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Following the commonly-known USGS definition of Water Year (or Hydrological Year) we know that it starts on the 1st October and ends on the next 30th September.

Is this definition valid only for temperate/mid-latitudes? What's the water year e.g. in the Equatorial, Polar and Arid regions?

Can I keep using the USGS definition for these areas or shall I just use the calendar year (1st January-31st December)?

Thanks

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The water year does vary depending on the region, for example in Australia the water year begins on July 1. I am not sure about other regions, I believe the October 1st water year is quite standard across the northern hemisphere although may shift as you go far north to polar and more arid climates. I would recommend searching for similar links to the one for Australia to find the government defined water year, if it exists in your region of interest.

The purpose of the water year is to use, in lamens terms, the least exciting hydrologic time of year to avoid missing large events or fluxes based on the start time of simulation or data consideration, so depending on the annual hydrologic patterns in the given region shifting the water year start generally makes sense. For this reason as well, the calendar year is generally a bad idea for hydrologic models or data considerations, since you are then starting during a time of accumulated snowpack and can have mid-winter melts around that time (at least in the northern hemisphere, generally speaking).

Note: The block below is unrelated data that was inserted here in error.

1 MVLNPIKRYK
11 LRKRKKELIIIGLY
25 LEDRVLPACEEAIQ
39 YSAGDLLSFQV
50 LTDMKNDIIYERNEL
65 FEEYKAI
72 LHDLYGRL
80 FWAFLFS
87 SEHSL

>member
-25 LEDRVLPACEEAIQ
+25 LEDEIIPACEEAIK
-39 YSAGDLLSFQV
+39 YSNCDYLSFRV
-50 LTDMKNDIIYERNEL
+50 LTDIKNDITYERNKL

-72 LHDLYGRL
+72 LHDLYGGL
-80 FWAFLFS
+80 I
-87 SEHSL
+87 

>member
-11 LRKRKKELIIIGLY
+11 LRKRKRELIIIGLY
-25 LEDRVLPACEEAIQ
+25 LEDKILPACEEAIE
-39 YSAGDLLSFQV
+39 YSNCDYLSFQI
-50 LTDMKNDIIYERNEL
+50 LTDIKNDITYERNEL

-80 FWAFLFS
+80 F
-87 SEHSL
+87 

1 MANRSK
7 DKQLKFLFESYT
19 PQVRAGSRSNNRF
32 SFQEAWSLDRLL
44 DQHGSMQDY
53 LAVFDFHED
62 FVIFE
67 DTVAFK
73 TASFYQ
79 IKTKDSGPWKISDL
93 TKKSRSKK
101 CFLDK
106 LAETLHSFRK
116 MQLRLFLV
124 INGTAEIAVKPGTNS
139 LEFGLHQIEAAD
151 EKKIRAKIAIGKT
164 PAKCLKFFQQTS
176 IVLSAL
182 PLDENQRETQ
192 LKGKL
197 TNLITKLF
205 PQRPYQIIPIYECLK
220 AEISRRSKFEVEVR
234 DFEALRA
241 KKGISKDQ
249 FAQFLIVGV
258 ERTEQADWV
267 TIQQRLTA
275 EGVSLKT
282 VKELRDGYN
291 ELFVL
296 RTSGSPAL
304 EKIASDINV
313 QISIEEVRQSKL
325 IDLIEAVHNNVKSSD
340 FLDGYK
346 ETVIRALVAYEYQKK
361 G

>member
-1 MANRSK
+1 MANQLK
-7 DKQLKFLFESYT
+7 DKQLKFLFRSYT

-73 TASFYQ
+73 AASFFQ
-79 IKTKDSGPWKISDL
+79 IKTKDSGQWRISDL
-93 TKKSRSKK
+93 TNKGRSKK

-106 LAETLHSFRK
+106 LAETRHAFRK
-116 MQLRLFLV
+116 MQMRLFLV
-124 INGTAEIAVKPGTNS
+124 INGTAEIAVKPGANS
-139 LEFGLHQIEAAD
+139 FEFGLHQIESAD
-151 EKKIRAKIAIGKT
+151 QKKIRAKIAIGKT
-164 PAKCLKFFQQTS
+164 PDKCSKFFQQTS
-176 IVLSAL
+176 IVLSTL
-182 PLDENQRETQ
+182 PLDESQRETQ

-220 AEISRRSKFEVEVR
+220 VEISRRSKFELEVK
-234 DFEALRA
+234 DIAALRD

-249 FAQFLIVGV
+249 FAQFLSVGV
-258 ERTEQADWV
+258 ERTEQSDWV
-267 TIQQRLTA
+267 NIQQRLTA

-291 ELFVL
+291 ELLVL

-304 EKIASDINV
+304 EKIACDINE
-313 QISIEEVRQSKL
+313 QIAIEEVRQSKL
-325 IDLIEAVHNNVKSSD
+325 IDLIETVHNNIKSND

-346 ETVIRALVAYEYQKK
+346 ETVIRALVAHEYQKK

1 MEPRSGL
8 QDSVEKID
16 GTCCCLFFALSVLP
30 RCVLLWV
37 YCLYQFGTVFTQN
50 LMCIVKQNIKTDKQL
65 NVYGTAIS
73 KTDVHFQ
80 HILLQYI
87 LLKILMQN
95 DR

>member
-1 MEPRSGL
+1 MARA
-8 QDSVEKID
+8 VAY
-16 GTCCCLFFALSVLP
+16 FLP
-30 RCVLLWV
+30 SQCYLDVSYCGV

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    $\begingroup$ In spite of these official definitions, consider the locality and the purpose of your work. In southeast Australia areas of winter rains, it often makes more sense to pick (southern hemisphere) mid summer rather than mid winter, since streamflow is at a minimum in summer. In that case use a water year that starts January 1 or perhaps March 1. $\endgroup$ – haresfur Nov 22 at 9:59
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October 1st is mostly used, but it varies from country to country.

In Norway, the hydrological year start on September 1st, mostly because groundwater levels are at their lowest. At that time of the year, all snow in the mountains has melted, and it is before temperatures fall and the autumn rain settles in.

It is probably better to use October 1st than the calendar year. You probably want to avoid starting new periods in the middle of a snow season (or a heavy rain season near equator). If you are only dealing with data from one country, it is perhaps best to use the local standard.

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